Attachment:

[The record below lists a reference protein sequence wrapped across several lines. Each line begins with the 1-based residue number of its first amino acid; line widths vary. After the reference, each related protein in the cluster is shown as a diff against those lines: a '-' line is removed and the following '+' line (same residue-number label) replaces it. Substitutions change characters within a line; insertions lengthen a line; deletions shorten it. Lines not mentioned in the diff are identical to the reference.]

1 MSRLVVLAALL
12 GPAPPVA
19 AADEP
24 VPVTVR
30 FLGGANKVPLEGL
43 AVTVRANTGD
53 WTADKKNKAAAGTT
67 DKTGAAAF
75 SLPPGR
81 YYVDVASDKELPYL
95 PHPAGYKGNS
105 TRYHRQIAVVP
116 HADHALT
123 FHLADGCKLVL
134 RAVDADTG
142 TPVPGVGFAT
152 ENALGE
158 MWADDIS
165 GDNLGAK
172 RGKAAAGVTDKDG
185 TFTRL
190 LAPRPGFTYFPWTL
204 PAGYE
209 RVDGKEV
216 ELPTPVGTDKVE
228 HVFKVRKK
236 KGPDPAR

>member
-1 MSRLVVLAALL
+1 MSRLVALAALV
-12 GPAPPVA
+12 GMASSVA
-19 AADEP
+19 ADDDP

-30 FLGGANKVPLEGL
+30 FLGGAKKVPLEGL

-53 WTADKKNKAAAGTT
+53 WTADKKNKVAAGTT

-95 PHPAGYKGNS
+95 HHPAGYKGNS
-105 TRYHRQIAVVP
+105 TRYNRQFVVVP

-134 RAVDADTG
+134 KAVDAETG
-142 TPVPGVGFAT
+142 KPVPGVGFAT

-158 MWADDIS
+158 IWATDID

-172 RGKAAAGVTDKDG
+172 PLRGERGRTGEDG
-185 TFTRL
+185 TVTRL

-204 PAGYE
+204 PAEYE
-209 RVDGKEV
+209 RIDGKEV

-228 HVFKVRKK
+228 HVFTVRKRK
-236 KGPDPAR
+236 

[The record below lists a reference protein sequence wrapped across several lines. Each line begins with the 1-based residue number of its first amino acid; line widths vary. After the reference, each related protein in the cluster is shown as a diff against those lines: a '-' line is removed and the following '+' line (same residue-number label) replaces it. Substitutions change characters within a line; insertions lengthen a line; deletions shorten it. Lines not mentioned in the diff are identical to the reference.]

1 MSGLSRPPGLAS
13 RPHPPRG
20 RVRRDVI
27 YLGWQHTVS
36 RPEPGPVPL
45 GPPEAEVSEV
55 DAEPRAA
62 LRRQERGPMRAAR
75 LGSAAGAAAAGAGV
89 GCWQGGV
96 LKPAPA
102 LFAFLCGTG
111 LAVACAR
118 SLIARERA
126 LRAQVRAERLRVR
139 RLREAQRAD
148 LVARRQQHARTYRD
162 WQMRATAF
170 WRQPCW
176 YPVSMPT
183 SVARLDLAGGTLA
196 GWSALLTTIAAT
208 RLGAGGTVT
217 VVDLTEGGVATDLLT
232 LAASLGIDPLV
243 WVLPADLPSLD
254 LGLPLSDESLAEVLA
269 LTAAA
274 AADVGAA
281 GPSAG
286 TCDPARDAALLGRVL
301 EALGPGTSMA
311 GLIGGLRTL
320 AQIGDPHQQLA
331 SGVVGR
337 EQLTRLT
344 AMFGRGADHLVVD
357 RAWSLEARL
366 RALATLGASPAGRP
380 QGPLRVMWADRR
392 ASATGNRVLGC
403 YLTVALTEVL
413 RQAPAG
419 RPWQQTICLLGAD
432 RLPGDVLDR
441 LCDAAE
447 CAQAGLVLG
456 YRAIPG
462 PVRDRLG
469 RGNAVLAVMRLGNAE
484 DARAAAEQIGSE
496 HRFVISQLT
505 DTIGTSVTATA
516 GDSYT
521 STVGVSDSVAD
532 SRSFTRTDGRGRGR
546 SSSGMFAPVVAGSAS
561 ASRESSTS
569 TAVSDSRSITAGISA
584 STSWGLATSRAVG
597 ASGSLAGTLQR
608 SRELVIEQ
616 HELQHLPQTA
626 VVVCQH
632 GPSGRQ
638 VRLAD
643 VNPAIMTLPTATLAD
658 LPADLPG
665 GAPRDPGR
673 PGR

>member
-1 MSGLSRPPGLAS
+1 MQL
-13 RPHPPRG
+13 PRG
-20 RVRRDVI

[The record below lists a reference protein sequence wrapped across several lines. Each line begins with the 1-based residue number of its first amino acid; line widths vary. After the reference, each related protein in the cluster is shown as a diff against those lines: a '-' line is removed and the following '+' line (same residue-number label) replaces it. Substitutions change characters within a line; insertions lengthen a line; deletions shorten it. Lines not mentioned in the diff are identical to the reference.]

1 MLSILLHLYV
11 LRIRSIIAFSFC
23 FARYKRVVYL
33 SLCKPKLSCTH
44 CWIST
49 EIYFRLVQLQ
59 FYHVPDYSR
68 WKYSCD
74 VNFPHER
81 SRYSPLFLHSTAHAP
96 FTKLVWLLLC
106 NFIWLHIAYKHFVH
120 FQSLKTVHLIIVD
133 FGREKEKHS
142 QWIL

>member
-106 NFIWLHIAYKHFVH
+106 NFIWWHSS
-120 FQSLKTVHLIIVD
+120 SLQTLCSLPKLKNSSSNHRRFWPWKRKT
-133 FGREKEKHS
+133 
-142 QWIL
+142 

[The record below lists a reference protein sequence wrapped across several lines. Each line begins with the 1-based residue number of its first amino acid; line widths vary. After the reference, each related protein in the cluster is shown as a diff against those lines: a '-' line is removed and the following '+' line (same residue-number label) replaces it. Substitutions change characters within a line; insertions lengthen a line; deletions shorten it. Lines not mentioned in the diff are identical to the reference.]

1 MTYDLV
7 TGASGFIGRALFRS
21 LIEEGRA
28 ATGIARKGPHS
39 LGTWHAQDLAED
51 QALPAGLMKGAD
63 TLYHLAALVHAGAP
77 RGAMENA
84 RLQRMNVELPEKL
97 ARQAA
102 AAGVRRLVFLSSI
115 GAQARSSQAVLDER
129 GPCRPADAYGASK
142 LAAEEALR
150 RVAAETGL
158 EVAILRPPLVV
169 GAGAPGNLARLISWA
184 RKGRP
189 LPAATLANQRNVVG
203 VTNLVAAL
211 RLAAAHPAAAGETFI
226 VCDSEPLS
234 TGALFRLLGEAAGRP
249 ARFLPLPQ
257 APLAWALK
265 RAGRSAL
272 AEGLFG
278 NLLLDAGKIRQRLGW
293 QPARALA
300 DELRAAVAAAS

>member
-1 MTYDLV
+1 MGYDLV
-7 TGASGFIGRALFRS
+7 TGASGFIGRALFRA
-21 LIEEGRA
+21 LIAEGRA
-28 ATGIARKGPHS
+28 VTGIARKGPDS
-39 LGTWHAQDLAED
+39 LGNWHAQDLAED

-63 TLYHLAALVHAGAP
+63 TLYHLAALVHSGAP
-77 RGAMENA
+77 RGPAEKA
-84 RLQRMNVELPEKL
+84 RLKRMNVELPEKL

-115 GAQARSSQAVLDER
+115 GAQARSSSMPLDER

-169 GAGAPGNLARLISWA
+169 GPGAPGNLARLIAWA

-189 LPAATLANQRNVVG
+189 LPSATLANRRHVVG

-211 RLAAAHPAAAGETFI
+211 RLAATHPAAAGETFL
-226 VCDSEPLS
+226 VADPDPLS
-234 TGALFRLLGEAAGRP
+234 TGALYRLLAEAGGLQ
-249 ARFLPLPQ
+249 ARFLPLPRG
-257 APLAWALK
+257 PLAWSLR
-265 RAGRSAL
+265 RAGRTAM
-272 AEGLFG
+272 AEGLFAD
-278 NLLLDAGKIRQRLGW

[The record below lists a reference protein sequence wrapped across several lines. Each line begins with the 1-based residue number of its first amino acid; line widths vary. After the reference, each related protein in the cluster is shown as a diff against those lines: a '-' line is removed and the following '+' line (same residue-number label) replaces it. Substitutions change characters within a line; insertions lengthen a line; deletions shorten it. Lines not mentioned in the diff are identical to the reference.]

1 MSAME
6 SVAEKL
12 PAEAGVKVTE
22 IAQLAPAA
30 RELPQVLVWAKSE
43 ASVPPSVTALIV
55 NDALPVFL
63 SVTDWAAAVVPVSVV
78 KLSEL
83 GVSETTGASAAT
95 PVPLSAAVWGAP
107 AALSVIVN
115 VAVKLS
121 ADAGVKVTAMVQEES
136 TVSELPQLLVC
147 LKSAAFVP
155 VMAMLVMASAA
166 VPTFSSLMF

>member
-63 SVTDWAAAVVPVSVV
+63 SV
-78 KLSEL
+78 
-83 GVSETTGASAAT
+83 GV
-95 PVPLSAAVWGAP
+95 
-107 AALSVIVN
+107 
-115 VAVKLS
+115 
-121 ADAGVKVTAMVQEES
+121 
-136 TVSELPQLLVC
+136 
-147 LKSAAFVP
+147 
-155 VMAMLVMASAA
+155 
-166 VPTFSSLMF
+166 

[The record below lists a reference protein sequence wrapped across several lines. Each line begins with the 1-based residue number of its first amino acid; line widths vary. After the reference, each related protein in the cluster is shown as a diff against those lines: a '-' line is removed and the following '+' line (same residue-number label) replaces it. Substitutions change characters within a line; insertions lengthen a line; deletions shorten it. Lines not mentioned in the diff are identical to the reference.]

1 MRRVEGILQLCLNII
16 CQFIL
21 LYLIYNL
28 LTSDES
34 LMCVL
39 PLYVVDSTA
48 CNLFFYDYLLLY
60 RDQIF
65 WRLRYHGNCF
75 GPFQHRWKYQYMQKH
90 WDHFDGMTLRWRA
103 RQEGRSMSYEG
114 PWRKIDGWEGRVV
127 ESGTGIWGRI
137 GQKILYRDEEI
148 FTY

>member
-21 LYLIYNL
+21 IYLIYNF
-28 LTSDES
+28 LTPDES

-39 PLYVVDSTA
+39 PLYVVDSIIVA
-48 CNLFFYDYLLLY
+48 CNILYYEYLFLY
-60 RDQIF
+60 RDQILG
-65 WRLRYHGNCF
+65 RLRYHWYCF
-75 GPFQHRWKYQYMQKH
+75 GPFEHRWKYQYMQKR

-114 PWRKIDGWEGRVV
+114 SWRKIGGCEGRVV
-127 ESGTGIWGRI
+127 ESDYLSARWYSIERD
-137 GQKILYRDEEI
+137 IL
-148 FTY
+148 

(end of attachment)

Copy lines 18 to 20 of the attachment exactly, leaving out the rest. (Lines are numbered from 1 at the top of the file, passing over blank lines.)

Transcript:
152 ENALGE
158 MWADDIS
165 GDNLGAK